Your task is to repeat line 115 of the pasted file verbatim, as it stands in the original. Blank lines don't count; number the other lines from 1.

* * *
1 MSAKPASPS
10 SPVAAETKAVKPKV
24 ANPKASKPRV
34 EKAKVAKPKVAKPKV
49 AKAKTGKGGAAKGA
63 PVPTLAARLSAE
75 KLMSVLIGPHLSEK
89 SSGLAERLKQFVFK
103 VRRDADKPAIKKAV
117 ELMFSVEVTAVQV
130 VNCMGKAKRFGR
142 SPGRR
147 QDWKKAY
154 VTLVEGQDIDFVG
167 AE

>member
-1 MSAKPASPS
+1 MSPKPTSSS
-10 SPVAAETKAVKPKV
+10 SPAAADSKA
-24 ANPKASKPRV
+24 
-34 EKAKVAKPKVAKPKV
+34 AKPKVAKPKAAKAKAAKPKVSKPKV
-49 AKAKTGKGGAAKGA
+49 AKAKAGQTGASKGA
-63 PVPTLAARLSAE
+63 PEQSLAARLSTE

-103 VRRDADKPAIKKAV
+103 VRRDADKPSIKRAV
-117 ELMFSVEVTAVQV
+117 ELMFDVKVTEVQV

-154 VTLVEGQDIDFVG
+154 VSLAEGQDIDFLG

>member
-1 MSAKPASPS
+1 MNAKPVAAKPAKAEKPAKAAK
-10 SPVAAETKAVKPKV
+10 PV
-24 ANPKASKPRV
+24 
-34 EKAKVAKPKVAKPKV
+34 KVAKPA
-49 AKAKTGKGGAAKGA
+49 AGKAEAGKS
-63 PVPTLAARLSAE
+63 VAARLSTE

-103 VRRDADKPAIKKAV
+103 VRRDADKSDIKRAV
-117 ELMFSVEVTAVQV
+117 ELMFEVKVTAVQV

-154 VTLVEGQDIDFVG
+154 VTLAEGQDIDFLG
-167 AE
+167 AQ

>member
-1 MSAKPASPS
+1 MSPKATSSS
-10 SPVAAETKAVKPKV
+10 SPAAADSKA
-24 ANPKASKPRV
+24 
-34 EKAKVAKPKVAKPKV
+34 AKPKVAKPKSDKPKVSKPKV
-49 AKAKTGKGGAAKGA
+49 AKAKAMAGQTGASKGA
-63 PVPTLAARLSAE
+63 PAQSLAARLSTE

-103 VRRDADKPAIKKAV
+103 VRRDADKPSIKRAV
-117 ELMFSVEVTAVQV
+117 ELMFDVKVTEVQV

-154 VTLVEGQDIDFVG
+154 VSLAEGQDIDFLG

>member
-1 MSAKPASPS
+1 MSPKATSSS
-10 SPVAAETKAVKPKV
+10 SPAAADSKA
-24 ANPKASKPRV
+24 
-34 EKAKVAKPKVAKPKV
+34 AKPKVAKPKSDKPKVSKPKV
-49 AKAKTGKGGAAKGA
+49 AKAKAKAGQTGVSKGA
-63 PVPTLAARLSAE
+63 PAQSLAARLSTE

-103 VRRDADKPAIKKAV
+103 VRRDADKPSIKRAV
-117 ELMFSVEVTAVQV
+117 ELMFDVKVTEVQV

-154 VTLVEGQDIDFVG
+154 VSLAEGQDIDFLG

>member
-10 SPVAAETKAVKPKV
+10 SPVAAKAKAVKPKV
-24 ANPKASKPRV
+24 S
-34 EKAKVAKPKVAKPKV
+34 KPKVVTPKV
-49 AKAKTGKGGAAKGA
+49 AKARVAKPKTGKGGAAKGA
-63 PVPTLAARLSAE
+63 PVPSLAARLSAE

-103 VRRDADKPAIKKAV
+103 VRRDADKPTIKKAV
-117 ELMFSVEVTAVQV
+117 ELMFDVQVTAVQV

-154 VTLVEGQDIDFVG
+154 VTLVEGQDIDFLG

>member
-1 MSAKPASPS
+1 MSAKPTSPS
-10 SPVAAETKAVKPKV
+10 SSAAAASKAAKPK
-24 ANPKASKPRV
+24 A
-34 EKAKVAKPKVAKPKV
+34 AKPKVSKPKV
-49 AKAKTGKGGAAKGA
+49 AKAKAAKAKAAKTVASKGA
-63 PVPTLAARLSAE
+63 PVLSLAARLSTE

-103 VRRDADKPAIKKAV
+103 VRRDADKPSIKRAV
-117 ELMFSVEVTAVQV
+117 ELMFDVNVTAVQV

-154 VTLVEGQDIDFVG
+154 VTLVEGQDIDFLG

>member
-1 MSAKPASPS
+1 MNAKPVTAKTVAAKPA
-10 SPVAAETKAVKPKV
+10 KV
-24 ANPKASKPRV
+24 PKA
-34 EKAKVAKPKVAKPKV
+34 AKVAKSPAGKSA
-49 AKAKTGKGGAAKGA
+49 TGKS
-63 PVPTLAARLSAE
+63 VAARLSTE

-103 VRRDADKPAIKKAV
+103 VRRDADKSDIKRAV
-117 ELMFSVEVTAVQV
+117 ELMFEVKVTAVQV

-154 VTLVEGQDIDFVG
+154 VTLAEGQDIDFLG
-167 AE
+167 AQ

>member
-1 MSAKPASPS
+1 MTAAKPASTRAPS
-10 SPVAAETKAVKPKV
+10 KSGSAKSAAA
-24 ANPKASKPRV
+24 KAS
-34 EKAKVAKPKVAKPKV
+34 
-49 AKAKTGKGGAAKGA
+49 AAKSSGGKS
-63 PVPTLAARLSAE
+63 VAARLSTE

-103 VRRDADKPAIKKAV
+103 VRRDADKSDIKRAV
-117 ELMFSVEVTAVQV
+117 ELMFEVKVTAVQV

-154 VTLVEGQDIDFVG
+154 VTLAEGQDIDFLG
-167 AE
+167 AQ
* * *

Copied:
+10 SSAAAASKAAKPK